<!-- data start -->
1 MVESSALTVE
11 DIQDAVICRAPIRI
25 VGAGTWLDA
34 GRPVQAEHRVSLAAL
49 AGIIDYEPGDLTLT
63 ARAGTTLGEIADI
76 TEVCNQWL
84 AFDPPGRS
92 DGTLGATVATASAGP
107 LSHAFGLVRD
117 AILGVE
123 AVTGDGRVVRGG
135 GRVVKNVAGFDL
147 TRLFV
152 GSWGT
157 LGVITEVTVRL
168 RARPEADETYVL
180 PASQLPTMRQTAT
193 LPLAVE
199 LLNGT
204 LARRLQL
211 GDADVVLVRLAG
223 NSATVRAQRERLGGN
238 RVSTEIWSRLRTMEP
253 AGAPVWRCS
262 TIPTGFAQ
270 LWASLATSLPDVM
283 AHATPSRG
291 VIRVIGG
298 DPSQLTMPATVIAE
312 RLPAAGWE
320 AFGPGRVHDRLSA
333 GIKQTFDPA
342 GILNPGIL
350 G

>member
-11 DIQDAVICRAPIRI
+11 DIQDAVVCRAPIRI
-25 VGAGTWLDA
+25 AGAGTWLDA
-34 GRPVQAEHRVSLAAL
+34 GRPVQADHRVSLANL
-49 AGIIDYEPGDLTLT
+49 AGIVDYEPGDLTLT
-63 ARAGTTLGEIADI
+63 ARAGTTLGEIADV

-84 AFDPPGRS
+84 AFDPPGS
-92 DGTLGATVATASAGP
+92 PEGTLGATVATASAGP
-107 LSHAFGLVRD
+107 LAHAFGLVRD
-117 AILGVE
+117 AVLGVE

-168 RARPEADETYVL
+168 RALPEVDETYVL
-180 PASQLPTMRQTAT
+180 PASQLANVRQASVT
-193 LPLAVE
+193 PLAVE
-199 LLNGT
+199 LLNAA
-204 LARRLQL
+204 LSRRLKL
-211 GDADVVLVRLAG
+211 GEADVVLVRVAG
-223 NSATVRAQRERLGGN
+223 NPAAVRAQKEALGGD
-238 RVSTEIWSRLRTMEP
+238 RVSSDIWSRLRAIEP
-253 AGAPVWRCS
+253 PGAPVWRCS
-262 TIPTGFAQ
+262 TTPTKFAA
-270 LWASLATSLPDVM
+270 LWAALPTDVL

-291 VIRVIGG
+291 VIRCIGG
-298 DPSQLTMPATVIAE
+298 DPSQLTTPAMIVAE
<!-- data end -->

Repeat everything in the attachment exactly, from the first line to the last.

1 MVESSALTVE
11 DIQDAVICRAPIRI
25 VGAGTWLDA
34 GRPVQAEHRVSLAAL
49 AGIIDYEPGDLTLT
63 ARAGTTLGEIADI
76 TEVCNQWL
84 AFDPPGRS
92 DGTLGATVATASAGP
107 LSHAFGLVRD
117 AILGVE
123 AVTGDGRVVRGG
135 GRVVKNVAGFDL
147 TRLFV
152 GSWGT
157 LGVITEVTVRL
168 RARPEADETYVL
180 PASQLPTMRQTAT
193 LPLAVE
199 LLNGT
204 LARRLQL
211 GDADVVLVRLAG
223 NSATVRAQRERLGGN
238 RVSTEIWSRLRTMEP
253 AGAPVWRCS
262 TIPTGFAQ
270 LWASLATSLPDVM
283 AHATPSRG
291 VIRVIGG
298 DPSQLTMPATVIAE
312 RLPAAGWE
320 AFGPGRVHDRLSA
333 GIKQTFDPA
342 GILNPGIL
350 G

>member
-11 DIQDAVICRAPIRI
+11 DIQDAVVCRAPIRI
-25 VGAGTWLDA
+25 AGAGTWLDA
-34 GRPVQAEHRVSLAAL
+34 GRPVQADHRVSLANL
-49 AGIIDYEPGDLTLT
+49 AGIVDYEPGDLTLT
-63 ARAGTTLGEIADI
+63 ARAGTTLGEIADV

-84 AFDPPGRS
+84 AFDPPGS
-92 DGTLGATVATASAGP
+92 PEGTLGATVATASAGP
-107 LSHAFGLVRD
+107 LAHAFGLVRD
-117 AILGVE
+117 AVLGVE

-168 RARPEADETYVL
+168 RALPEVDETYVL
-180 PASQLPTMRQTAT
+180 PASQLANVRQASVT
-193 LPLAVE
+193 PLAVE
-199 LLNGT
+199 LLNAA
-204 LARRLQL
+204 LSRRLKL
-211 GDADVVLVRLAG
+211 GEADVVLVRVAG
-223 NSATVRAQRERLGGN
+223 NPAAVRAQKEALGGD
-238 RVSTEIWSRLRTMEP
+238 RVSSDIWSRLRAIEP
-253 AGAPVWRCS
+253 PGAPVWRCS
-262 TIPTGFAQ
+262 TTPTKFAA
-270 LWASLATSLPDVM
+270 LWAALPTDVL

-291 VIRVIGG
+291 VIRCIGG
-298 DPSQLTMPATVIAE
+298 DPSQLTTPAMIVAE